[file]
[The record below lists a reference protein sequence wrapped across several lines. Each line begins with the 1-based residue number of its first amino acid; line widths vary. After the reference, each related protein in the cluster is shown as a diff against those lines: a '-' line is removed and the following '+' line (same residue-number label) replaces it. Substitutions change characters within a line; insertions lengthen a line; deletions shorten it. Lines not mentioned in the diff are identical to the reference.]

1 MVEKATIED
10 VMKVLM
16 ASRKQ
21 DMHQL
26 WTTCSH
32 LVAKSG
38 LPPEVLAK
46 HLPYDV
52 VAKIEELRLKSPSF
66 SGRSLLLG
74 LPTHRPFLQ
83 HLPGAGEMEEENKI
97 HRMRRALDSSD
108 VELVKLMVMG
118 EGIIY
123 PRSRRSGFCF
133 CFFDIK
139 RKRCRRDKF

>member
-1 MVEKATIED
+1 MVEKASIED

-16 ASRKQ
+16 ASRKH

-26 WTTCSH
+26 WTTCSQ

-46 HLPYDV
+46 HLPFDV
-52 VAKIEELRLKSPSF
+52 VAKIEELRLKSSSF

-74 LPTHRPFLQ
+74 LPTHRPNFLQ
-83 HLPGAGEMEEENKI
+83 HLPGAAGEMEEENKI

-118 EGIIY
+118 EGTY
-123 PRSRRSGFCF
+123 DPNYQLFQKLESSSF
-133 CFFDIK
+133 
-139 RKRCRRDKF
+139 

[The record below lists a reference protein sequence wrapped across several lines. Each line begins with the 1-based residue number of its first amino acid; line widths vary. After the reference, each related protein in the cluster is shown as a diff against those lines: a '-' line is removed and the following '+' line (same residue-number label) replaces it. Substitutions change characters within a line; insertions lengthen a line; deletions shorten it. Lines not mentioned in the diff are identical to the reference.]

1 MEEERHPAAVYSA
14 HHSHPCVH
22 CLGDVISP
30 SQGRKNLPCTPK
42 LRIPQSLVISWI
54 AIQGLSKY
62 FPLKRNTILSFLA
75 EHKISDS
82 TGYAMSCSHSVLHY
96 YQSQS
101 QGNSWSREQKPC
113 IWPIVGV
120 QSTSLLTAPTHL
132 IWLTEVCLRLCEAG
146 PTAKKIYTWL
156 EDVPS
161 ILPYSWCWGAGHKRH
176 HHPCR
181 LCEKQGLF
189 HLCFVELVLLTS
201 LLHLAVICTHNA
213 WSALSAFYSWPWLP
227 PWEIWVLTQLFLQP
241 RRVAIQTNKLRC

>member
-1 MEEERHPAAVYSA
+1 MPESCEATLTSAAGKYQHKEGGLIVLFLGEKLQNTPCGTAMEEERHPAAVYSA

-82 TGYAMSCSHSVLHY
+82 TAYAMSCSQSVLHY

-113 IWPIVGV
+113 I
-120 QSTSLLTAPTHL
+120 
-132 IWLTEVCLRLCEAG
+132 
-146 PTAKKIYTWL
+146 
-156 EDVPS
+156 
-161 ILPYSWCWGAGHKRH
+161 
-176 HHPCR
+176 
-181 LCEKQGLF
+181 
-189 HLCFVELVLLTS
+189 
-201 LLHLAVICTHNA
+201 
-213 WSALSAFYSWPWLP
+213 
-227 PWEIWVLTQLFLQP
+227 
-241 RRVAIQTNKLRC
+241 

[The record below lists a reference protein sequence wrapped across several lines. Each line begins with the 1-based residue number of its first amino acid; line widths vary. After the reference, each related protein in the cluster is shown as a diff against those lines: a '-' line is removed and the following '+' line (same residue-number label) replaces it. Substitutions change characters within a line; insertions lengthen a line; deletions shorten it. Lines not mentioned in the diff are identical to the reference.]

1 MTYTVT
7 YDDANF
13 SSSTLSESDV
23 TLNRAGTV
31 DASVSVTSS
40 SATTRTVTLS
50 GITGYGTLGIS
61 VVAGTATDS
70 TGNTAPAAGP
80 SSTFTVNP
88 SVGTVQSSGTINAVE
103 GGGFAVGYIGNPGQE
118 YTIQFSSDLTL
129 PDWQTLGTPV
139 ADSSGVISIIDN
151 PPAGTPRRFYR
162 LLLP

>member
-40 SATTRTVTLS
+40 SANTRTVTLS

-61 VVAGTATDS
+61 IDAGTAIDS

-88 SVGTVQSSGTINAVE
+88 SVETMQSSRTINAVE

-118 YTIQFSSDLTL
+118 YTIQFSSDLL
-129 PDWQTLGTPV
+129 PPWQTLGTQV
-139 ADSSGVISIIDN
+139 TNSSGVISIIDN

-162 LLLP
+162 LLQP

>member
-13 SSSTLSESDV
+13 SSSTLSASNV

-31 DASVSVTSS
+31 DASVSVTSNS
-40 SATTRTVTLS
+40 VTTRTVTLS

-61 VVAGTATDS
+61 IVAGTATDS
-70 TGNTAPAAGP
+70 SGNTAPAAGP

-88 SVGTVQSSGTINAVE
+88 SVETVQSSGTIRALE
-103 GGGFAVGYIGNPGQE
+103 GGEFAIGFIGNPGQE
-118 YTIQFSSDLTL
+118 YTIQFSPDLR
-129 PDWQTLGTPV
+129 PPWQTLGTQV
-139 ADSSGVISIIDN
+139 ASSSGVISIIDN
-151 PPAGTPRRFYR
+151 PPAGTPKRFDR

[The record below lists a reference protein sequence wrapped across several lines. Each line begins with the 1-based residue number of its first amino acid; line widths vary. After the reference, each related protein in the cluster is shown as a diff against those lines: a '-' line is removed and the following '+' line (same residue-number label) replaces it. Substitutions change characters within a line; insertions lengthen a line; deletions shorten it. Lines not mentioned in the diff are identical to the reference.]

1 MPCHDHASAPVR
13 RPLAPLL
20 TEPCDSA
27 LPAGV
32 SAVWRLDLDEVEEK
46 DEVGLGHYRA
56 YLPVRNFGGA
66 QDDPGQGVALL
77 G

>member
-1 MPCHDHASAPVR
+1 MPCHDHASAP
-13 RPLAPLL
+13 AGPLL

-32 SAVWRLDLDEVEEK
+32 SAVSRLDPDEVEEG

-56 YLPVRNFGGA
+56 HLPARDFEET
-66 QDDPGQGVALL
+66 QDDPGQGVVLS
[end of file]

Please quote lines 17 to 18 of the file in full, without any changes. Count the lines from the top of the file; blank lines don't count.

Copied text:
123 PRSRRSGFCF
133 CFFDIK